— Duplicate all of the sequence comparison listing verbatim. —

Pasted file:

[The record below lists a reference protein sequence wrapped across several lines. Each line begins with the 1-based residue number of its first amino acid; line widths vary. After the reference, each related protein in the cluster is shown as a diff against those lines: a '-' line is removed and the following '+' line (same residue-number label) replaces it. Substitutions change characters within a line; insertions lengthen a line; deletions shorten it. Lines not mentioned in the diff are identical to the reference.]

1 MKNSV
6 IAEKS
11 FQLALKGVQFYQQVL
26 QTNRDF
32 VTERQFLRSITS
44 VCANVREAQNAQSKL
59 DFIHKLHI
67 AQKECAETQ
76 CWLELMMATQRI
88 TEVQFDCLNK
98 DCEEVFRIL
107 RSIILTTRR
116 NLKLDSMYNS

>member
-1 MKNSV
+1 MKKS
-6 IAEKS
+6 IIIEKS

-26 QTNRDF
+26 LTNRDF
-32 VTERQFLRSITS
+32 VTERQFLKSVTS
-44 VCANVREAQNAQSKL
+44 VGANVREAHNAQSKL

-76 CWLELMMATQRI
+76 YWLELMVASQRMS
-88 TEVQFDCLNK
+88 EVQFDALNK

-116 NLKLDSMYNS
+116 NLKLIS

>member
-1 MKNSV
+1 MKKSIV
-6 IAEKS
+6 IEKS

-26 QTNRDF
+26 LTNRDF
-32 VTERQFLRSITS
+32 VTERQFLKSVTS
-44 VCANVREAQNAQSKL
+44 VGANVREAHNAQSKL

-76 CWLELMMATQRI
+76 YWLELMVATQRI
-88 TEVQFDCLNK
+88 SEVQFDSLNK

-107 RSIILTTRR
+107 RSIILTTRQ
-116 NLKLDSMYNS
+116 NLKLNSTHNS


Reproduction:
[The record below lists a reference protein sequence wrapped across several lines. Each line begins with the 1-based residue number of its first amino acid; line widths vary. After the reference, each related protein in the cluster is shown as a diff against those lines: a '-' line is removed and the following '+' line (same residue-number label) replaces it. Substitutions change characters within a line; insertions lengthen a line; deletions shorten it. Lines not mentioned in the diff are identical to the reference.]

1 MKNSV
6 IAEKS
11 FQLALKGVQFYQQVL
26 QTNRDF
32 VTERQFLRSITS
44 VCANVREAQNAQSKL
59 DFIHKLHI
67 AQKECAETQ
76 CWLELMMATQRI
88 TEVQFDCLNK
98 DCEEVFRIL
107 RSIILTTRR
116 NLKLDSMYNS

>member
-1 MKNSV
+1 MKKS
-6 IAEKS
+6 IIIEKS

-26 QTNRDF
+26 LTNRDF
-32 VTERQFLRSITS
+32 VTERQFLKSVTS
-44 VCANVREAQNAQSKL
+44 VGANVREAHNAQSKL

-76 CWLELMMATQRI
+76 YWLELMVASQRMS
-88 TEVQFDCLNK
+88 EVQFDALNK

-116 NLKLDSMYNS
+116 NLKLIS

>member
-1 MKNSV
+1 MKKSIV
-6 IAEKS
+6 IEKS

-26 QTNRDF
+26 LTNRDF
-32 VTERQFLRSITS
+32 VTERQFLKSVTS
-44 VCANVREAQNAQSKL
+44 VGANVREAHNAQSKL

-76 CWLELMMATQRI
+76 YWLELMVATQRI
-88 TEVQFDCLNK
+88 SEVQFDSLNK

-107 RSIILTTRR
+107 RSIILTTRQ
-116 NLKLDSMYNS
+116 NLKLNSTHNS